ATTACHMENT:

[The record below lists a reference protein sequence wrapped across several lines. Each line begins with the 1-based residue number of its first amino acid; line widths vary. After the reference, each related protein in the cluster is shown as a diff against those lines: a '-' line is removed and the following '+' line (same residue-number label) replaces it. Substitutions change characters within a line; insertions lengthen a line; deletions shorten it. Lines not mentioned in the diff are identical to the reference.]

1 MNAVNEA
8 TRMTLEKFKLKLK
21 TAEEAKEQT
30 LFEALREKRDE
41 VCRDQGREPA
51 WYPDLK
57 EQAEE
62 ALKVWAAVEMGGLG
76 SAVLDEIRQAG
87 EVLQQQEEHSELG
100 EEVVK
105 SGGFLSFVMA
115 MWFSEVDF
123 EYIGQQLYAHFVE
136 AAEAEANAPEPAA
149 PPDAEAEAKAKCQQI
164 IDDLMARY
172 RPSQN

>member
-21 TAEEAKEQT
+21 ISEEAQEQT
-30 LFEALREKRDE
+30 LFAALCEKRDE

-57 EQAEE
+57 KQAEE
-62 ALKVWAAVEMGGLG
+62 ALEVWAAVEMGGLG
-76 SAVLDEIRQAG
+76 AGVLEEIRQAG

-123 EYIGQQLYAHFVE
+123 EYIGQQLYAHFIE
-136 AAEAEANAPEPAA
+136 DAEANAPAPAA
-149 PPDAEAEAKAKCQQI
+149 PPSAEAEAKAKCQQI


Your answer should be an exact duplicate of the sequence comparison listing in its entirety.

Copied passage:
[The record below lists a reference protein sequence wrapped across several lines. Each line begins with the 1-based residue number of its first amino acid; line widths vary. After the reference, each related protein in the cluster is shown as a diff against those lines: a '-' line is removed and the following '+' line (same residue-number label) replaces it. Substitutions change characters within a line; insertions lengthen a line; deletions shorten it. Lines not mentioned in the diff are identical to the reference.]

1 MNAVNEA
8 TRMTLEKFKLKLK
21 TAEEAKEQT
30 LFEALREKRDE
41 VCRDQGREPA
51 WYPDLK
57 EQAEE
62 ALKVWAAVEMGGLG
76 SAVLDEIRQAG
87 EVLQQQEEHSELG
100 EEVVK
105 SGGFLSFVMA
115 MWFSEVDF
123 EYIGQQLYAHFVE
136 AAEAEANAPEPAA
149 PPDAEAEAKAKCQQI
164 IDDLMARY
172 RPSQN

>member
-21 TAEEAKEQT
+21 ISEEAQEQT
-30 LFEALREKRDE
+30 LFAALCEKRDE

-57 EQAEE
+57 KQAEE
-62 ALKVWAAVEMGGLG
+62 ALEVWAAVEMGGLG
-76 SAVLDEIRQAG
+76 AGVLEEIRQAG

-123 EYIGQQLYAHFVE
+123 EYIGQQLYAHFIE
-136 AAEAEANAPEPAA
+136 DAEANAPAPAA
-149 PPDAEAEAKAKCQQI
+149 PPSAEAEAKAKCQQI